The woman rushes to their spot,
her glares hide the fresh bruise on her right eye.
she adjusts her dupatta to hide another one on her left shoulder.
she is late, he must be there already,
she walks as fast as her little legs could carry her.
He is dressed in his regular blue checkered shirt and black pants,
she smiles and she calls upon Allah in gratitude
For the past twenty-five years his face has been the only respite.
she hurries towards him, and notices the growing wrinkles on his face,
The loosening of the skin of his hands, the grey hair on his head,
the burden of passing years was showing
She remembers the days when the flame of youth burned bright within them,
they had met at Marine Drive on a rainy evening,
taken shelter at Ramdin’s coffee shop and indulged in a conversation.
He was a Hindu, stuck in a loveless marriage,
Marine Drive had become their usual getaway, Ramdin’s coffee shop their altar,
Sometimes, they also enjoyed papdi chat with their coffee.
. . .
She sits down beside him, gently resting her head on his shoulder.
he looks at her bruises and winces,
her man, that monster
How he wishes he could save her!
If only they, the society, could accept them
Marine Drive is bustling; with couples, peddlers, dawdlers and hawkers,
kids playing with balloons and tourists taking selfies,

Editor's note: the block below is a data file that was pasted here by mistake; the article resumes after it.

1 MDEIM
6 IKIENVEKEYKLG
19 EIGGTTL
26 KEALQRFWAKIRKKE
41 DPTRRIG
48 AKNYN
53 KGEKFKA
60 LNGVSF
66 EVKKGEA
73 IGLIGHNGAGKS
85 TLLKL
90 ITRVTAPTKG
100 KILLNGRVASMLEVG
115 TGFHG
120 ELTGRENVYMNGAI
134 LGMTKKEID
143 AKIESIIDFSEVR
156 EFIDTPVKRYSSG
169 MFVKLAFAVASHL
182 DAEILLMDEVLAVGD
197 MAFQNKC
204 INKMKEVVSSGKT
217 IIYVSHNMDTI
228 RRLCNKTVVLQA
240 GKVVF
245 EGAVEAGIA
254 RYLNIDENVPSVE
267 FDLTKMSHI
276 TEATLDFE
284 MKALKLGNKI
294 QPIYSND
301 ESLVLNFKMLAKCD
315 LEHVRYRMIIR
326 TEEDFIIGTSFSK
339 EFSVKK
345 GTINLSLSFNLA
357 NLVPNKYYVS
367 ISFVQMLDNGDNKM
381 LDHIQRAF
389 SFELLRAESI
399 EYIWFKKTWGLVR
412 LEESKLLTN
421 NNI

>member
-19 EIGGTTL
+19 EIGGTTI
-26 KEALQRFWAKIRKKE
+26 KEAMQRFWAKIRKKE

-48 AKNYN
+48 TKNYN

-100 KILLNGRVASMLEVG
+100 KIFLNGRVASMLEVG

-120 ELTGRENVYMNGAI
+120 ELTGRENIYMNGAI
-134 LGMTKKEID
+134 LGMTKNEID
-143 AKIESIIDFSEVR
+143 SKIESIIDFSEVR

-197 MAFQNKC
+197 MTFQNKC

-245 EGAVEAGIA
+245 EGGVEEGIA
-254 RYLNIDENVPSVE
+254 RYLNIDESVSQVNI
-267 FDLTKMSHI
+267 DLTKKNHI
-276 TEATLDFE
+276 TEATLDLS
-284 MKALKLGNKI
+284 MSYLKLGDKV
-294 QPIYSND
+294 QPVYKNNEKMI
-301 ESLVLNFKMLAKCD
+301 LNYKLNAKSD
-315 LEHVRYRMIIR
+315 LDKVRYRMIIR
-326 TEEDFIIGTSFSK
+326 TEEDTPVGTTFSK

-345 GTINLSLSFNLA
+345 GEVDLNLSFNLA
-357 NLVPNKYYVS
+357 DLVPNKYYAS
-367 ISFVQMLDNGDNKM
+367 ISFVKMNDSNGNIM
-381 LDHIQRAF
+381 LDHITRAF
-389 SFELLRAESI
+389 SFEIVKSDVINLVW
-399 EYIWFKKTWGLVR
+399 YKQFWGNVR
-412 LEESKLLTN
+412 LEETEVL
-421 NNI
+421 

People conversing over a pav bhaji or vada pav,
their delicious smell lingering in the air.
He takes out his phone, a dilapidated Nokia 105,
Mere sapno ki rani kab ayegi tu. . . starts playing on it,
She removes her glares and the dupatta, lays naked her bruises and closes her eyes,
A tear trickles down her cheeks, she smiles through it,
He is her balm; definitely
She holds his hand and they savor their coffee,
as roaring waves break on the shore,
the sun sets on the horizon leaving a tinge of crimson in the sky,
They get up slowly, from their reverie,
She kisses him on his lips.
heading in opposite directions,
they would find each other at the same spot the next day at the same time,
They have spent twenty-five years; in each other’s silences,
domestic animosities, office-conflicts, the monotony of household chores,
the loveless marriages
everything was pushed away
in those minutes
A cup of coffee and a sea of silence.
Somjeeta Pandey currently resides in Kolkata, India. She is an Assistant Professor of English at Gobardanga Hindu College, a state-government aided college, in West Bengal, India. She is also a part-time PhD scholar at the Department of Humanities and Social Science at Indian Institute of Technology (IIT), Kharagpur. Her poems have appeared in The CQ: A Literary Magazine and two of her poems will be published as a part of the anthology Faces to the Sun: A Mental Health Awareness Anthology, scheduled for a November, 2020, release.